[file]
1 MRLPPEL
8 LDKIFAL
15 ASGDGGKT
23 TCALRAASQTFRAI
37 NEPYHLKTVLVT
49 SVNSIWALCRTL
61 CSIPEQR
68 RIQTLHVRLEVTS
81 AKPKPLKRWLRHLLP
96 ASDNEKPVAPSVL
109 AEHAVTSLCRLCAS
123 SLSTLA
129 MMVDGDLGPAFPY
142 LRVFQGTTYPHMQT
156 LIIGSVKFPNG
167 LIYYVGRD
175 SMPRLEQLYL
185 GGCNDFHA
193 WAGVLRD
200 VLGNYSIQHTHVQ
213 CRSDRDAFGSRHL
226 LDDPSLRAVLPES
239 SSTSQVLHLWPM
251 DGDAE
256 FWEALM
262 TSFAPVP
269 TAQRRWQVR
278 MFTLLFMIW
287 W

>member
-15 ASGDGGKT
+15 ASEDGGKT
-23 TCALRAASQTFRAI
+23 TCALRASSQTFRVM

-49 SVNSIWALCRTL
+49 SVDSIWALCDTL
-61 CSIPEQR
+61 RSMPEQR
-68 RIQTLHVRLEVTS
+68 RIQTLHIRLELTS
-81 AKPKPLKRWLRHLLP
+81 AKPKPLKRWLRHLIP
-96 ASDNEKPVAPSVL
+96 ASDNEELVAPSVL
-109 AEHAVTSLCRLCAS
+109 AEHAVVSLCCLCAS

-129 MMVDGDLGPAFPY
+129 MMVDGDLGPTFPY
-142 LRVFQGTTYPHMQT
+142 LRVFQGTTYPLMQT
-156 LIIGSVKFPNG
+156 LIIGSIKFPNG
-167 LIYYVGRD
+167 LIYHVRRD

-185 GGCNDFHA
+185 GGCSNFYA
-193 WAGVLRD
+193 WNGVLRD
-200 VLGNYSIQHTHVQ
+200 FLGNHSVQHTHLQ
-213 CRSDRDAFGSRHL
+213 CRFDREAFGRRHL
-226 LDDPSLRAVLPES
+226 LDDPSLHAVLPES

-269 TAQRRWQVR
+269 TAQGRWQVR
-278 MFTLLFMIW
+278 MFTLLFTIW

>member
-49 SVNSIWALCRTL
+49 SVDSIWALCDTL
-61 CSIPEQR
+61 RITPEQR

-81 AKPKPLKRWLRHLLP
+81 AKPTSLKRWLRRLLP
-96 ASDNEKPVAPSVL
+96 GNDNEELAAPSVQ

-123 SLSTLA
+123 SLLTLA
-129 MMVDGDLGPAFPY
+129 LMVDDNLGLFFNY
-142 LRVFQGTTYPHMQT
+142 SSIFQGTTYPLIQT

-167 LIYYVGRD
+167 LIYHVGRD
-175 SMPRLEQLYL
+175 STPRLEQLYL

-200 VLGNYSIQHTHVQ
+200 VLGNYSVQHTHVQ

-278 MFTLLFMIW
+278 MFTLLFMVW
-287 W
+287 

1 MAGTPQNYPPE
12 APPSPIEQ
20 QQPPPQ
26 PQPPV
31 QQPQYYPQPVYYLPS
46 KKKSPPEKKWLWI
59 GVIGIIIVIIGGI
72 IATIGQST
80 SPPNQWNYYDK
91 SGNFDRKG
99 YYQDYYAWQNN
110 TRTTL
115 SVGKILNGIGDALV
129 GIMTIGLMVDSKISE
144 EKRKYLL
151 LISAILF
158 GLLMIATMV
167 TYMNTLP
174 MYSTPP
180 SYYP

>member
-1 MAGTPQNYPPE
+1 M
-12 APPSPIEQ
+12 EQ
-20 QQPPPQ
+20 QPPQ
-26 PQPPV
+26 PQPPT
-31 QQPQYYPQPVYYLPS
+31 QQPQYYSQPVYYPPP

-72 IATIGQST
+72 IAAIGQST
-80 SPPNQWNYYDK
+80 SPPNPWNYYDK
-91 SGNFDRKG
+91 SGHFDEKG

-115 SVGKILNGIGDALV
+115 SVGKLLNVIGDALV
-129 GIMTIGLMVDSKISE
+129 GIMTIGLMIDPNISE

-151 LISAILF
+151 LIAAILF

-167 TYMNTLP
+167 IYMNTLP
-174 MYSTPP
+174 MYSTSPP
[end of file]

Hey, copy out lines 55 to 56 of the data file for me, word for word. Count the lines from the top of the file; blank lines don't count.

-185 GGCNDFHA
+185 GGCSNFYA